Quentin Tarantino's "Inglourious Basterds" is here, and you know what that means -- tons of obscure film-geek references. Even the title itself is a play on a 1978 war film, the properly spelled Italian actioner "The Inglorious Bastards."

We noticed this pastiche of influences includes everything from sadistic Nazi beauties to Clint Eastwood comedies. So, like any good group of fan boys, we put together a guide to the films Tarantino stole, er, borrowed from for his latest action epic. You might just find a hidden gem. (And impress your pretentious film-geek friends.)

Check out the five flicks, after the jump.

"Cross of Iron"
"Basterds" has been compared to both "The Dirty Dozen" (an obvious inspiration) and Sam Peckinpah's brutal (and underrated) 1977 masterwork, "Cross of Iron." The Nazis take center stage here (played by greats like James Coburn and Maximilian Schell), while Peckinpah's signature slow-mo action sequences are on fine display. Needless to say, Tarantino's taste for the garishly violent owes a huge debt to Peckinpah.

"The Inglorious Bastards"
With a tagline proclaiming that "whatever the Dirty Dozen did, they do it dirtier," Enzo G. Castellari's Quel maledetto treno blindato (translated as "that damned armored train") features a ragtag group of disgraced soldiers banding together to steal Nazi tech. Fred Williamson's ("Black Caesar") popularity in the blaxploitation genre led the film to be re-edited to boost his role and released in U.S. under the unfortunate title "G.I. Bro." Like Tarantino's film, "Bastards" features tough-guy actors (Bo Svenson of "Walking Tall") generally being badasses in Nazi-occupied France. Look for the recent three-disc DVD set featuring Tarantino chatting (no doubt at rapid speed) with Castellari.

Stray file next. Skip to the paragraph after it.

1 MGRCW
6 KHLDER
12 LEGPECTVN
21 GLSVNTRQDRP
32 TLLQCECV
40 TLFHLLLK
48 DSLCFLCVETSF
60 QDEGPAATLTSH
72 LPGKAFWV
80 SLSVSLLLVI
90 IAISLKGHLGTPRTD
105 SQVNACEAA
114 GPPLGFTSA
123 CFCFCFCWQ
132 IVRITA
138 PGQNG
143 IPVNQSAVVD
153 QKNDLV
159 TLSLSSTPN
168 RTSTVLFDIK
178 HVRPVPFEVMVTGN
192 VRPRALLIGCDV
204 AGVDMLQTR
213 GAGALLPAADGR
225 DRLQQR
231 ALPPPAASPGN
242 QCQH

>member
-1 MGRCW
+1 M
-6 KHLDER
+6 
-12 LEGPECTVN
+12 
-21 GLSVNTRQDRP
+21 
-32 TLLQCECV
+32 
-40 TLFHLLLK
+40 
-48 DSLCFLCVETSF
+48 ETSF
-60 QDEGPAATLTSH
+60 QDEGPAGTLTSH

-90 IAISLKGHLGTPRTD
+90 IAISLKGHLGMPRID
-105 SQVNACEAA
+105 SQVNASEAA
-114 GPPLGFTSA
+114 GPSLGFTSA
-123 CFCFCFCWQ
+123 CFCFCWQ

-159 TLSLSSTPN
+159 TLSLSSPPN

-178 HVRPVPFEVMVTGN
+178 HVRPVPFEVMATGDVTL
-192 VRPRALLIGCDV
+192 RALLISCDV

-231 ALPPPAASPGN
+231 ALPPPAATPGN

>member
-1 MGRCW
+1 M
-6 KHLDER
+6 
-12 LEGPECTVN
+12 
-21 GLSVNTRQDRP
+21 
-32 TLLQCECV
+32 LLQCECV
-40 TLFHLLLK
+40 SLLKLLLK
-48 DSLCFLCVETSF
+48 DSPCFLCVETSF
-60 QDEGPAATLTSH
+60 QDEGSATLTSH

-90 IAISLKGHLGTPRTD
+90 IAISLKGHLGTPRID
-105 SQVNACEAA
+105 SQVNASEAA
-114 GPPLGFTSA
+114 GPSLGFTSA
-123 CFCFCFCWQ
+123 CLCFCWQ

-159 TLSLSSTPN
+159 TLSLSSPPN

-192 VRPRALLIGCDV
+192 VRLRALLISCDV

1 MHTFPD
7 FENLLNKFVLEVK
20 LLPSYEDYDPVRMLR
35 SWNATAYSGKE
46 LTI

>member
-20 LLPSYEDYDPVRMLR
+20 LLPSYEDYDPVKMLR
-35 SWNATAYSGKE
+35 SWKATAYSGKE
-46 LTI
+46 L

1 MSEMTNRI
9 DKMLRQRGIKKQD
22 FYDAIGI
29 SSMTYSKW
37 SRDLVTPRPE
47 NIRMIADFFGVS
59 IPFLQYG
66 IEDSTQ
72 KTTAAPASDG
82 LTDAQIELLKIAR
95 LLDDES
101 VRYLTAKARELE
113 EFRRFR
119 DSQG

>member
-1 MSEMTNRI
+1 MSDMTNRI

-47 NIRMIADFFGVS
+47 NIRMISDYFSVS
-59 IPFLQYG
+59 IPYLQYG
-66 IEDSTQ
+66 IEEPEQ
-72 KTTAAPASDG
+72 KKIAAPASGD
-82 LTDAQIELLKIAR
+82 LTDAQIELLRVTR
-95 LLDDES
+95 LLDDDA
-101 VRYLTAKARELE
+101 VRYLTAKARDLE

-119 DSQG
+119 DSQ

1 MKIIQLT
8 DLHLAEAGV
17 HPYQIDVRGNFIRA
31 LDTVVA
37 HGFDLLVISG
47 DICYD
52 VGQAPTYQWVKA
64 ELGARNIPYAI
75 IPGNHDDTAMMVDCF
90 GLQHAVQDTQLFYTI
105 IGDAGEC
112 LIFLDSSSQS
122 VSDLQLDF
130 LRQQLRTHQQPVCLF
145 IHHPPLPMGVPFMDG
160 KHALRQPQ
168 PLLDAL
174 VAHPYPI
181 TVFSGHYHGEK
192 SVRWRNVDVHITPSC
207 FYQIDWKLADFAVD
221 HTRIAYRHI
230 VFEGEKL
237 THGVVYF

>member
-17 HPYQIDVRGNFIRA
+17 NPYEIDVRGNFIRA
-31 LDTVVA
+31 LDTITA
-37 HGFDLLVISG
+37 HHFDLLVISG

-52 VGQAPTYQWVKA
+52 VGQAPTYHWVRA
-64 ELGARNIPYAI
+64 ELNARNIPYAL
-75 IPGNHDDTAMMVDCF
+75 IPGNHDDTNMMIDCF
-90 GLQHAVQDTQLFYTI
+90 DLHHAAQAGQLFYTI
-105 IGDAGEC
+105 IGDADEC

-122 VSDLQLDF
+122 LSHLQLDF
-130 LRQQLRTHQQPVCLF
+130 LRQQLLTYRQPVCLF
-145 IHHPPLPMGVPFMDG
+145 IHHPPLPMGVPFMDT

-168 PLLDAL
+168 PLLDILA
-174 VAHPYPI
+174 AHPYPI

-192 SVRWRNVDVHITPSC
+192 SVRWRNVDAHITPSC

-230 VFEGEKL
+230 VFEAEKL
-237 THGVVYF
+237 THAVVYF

"Battle Cry"
Brad Pitt's Nazi-scalp-craving Aldo Raine is a play on Aldo Ray, the tough-guy actor of war films like "Battle Cry" and "The Green Berets." In 1955's "Cry," about a group of marines in WWII, Ray gives one of his most acclaimed turns as a soldier.
"Ilsa, She-Wolf of the SS"
Diane Kruger's sexy Bridget von Hammersmark has nothing on busty Ilsa, chief torturer of the SS. The film is not for the faint of heart, and shares Tarantino's love for the ol' ultra-violence and sudden shock moments. It also kick-started the "Nazisploitation" genre, a tradition proudly carried on by "Basterds."
"Kelly's Heroes"
"Inglourious"'s comic tone was clearly inspired by this fun Clint Eastwood-fronted caper. (Its "soldiers seeking treasure" plot will also appeal to fans of "Three Kings.") Sure, some might balk at a war film starring Don Rickles, Gavin McLeod and Carroll O'Connor. But it's not all that different from Tarantino casting "The Office" drone B.J. Novak, "Freaks and Geeks" alum Samm Levine, and "I Love You Beth Cooper" cut-up Paul Rust. With his eye for up-and-coming comedic talent, perhaps Quentin should consider remaking "M*A*S*H." Of course, we hope he refrains from casting Dane Cook as Hawkeye.

Click here to see Moviefone's countdown of the best Tarantino kill scenes.